Issues of concern to people who live in the west: property rights, water rights, endangered species, livestock grazing, energy production, wilderness and western agriculture. Plus a few items on western history, western literature and the sport of rodeo... Frank DuBois served as the NM Secretary of Agriculture from 1988 to 2003. DuBois is a former legislative assistant to a U.S. Senator, a Deputy Assistant Secretary of Interior, and is the founder of the DuBois Rodeo Scholarship.
Wednesday, October 12, 2016
Young sheep ranchers swap stories
At the 2014 Trailing of the Sheep Festival, tales of the “visionaries”—the first generations to establish sheep ranches in the American West—were heard and honored. Then in 2015, the “survivors”—second- and third-generation sheep ranchers who steered their family operations through the farm depression of the 1980s told their stories.
At this year’s festival, on Friday, Oct. 7, at the nexStage Theatre in Ketchum, it was the next generation’s turn, at an event called the Sheep Tales Gathering. These are some of their stories. For Dominique Etcheverry, of Etcheverry Sheep Co. in Rupert, Idaho, growing up on the family ranch and learning the trade was a unique learning experience.
“To be raised that way, it’s like your family are your mentors but also your peers,” she said.
Though she now works as a graphic designer, she remains involved with the family operation by helping her father at the ranch and educating people about the benefits of sheep, lamb and wool.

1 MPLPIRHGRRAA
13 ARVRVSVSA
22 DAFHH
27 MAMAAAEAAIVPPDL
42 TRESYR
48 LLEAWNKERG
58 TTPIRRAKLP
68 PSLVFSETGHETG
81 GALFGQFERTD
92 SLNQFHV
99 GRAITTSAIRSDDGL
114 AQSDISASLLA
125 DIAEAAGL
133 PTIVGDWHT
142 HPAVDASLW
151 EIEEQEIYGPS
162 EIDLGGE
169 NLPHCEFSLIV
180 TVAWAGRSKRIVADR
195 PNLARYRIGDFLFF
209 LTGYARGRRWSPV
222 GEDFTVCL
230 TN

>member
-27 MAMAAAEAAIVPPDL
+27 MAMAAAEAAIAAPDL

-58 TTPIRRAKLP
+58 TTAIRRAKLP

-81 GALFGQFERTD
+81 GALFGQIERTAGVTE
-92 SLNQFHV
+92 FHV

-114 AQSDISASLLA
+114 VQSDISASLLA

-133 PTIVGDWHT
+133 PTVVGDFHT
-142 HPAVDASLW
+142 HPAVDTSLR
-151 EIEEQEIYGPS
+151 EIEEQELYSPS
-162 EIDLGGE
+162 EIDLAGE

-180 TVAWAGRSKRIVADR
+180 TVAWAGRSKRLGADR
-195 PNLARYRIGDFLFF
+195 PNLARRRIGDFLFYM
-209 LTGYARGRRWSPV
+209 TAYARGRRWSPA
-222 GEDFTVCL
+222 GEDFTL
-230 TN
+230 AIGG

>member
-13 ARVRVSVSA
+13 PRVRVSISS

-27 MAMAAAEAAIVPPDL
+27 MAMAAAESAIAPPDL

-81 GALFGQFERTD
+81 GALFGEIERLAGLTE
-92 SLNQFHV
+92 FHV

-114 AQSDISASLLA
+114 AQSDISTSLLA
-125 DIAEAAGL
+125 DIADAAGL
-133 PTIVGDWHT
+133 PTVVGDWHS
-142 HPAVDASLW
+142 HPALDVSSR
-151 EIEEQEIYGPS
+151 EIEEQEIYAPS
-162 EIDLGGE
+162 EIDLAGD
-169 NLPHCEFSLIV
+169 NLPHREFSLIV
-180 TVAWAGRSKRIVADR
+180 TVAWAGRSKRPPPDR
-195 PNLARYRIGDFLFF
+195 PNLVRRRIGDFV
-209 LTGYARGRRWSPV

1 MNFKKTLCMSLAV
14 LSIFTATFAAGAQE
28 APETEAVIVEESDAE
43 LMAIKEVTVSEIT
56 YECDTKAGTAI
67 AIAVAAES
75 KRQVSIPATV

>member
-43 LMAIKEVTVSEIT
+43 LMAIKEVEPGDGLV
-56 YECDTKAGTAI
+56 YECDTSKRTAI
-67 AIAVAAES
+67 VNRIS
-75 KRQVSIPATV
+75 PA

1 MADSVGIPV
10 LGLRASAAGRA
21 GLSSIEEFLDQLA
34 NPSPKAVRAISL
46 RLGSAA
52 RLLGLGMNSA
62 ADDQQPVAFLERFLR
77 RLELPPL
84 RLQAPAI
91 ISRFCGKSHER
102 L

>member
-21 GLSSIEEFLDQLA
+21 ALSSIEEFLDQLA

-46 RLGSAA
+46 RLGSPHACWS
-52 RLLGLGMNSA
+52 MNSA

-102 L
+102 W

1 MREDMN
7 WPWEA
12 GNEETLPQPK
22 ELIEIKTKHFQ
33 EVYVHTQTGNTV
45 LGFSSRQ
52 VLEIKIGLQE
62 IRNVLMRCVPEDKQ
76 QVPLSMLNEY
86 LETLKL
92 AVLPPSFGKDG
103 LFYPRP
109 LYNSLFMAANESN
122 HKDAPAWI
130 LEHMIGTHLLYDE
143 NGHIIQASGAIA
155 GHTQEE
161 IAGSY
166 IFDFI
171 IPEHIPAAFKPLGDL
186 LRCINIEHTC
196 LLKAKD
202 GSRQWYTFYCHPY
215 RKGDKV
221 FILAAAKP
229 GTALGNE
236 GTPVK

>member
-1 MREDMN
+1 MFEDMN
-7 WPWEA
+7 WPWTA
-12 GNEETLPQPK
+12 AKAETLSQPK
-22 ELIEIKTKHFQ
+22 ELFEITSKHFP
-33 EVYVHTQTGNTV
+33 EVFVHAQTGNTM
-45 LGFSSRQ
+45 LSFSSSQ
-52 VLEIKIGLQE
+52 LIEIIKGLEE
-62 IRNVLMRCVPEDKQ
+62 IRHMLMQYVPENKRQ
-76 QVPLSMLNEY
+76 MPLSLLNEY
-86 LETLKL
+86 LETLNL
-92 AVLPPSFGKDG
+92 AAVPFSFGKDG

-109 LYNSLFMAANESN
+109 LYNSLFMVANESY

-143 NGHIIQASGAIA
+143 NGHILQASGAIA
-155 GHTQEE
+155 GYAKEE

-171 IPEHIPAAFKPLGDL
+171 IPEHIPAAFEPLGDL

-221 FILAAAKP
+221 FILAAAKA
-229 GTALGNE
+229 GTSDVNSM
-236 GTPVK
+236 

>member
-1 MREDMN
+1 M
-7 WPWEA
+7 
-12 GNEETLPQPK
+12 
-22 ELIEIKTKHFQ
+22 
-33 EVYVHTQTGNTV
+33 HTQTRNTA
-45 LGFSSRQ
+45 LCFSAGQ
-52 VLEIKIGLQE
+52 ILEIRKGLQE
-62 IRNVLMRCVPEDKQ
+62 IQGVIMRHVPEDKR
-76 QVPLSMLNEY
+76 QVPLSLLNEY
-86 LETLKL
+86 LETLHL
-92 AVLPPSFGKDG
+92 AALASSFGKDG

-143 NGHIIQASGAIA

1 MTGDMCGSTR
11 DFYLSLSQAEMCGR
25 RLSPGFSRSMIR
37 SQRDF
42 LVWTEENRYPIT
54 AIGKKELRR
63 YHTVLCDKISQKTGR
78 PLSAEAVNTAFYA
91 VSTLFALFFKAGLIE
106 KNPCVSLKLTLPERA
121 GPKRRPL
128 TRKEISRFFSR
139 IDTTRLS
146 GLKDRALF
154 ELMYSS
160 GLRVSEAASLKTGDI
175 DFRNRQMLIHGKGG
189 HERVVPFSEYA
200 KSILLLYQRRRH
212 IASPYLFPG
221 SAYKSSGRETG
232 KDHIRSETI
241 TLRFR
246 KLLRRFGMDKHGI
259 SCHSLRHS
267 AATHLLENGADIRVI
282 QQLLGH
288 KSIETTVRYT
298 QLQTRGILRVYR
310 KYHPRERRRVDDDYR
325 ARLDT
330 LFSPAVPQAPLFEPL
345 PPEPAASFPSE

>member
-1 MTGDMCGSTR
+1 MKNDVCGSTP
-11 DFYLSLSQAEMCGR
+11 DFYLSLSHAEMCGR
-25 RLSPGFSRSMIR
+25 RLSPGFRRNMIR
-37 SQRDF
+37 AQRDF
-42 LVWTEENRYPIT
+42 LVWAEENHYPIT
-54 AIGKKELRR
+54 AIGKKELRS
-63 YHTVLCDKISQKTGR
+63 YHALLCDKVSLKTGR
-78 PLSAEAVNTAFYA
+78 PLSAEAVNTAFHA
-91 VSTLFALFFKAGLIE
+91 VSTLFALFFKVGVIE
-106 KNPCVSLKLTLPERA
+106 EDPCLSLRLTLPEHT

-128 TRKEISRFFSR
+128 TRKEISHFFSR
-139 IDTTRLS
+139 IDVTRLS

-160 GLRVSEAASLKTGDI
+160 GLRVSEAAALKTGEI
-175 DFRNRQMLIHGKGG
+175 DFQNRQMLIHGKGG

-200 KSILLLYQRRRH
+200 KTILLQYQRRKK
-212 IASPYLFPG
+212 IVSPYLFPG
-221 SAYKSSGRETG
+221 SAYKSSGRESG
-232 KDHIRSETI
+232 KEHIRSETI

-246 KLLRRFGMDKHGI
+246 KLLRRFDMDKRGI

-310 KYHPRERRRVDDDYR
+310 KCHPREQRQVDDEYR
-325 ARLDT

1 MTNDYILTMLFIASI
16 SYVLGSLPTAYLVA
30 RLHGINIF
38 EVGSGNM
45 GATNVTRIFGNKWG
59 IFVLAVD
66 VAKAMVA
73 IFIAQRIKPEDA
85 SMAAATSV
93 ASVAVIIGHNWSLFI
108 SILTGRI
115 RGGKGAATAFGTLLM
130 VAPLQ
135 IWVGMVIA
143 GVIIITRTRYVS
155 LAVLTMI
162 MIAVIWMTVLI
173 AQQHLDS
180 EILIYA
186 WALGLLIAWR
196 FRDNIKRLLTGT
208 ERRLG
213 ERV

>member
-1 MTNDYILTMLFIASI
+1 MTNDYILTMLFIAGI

Some of that education started early. Etcheverry recounted that when she was a youth on the ranch, during sheep trailings the local highway would often be shut down, aggravating motorists.
“I would run up and down the highway and hand out cookies to people to calm them down and explain what was going on,” Etcheverry said.
One of her and her sister’s jobs growing up on the ranch was checking on all the sheep to make sure they were doing OK.
“One interesting thing about sheep is that they love to die,” she joked.
She said they’d be lying on their sides and wouldn’t realize they’re well until she and her sister propped them up again. She mentioned that one day her grandfather—who had begun the operation after moving to the U.S. from the French Basque country in 1929—complimented them on their work.
“That was always huge—he didn’t give compliments out easily,” she said...more